At our firm, we refer to Jeff as the Father of the Industrial Internet since GE coined the term back in November of 2012. Jeff understood the power of technology innovation and, at the helm, he transformed GE into one of the leading Digital Industrial companies in the world. It was a little surprising that one of the most forwarded thinking industrial leaders (in our humble opinion) admitted today that Digital was actually his own failing. He had focused heavily on product technology and should have pushed more aggressively on IT innovation years earlier. He reminisced about the perceived doom of Amazon back in 2000 and commented that any retailer could be the trillion dollar company that Amazon is today if they had the foresight to do what Jeff Bezos did around IT. He spoke about the importance of dominating the analytics layer so profitable business outcomes could be unlocked. This example served as a foundation for his statement that "the future comes. Never apologize for investing in it". This and other leadership lessons can be found from a blog he just posted.
He joked that on Sept 7, 2001 "when I took the job as CEO I knew everything. Today I know nothing". Jeff, that's not true. You shared with us that:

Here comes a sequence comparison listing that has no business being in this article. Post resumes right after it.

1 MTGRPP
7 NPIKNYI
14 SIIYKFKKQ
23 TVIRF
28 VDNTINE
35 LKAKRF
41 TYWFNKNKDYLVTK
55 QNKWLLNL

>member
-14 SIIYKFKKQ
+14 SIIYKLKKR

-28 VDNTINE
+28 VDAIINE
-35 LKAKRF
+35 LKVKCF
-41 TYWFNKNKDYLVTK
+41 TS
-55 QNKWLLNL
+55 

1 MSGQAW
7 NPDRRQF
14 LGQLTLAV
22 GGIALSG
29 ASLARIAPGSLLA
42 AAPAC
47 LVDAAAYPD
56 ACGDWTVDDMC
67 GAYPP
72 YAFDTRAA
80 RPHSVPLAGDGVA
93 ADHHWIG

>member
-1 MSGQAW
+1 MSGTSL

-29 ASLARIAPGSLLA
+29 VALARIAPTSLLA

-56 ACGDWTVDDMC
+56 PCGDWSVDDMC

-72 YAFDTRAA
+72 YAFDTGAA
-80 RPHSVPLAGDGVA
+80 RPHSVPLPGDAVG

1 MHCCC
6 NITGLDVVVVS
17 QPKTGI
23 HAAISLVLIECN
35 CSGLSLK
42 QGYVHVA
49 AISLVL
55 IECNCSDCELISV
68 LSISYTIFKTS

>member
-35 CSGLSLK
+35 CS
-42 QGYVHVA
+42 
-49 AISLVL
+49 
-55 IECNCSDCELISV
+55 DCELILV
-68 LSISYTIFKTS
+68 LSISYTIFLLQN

Author: Whitney Rockley
The story is beyond compelling. An iconic 14th century bridge in Italy, the Ponte Vecchio, was feared to be on the verge of collapse in May 2016 when a part of the road surrounding the bridge fell into a sinkhole. The city of Florence looked to Worldsensing, a Barcelona-based tech company, to monitor the historical bridge using wireless sensors and data analytics to ensure the safety of the thousands of pedestrians that cross the structure daily. Worldsensing’s Industrial Internet of Things (IIoT) technology was already used in hundreds of locations around the world including Singaporean tunnels, German bridges and Chilean mines. The solution combines low-power wide area sensor networks with software analytics to provide real-time information on critical assets necessary to predict and respond to changes that may occur.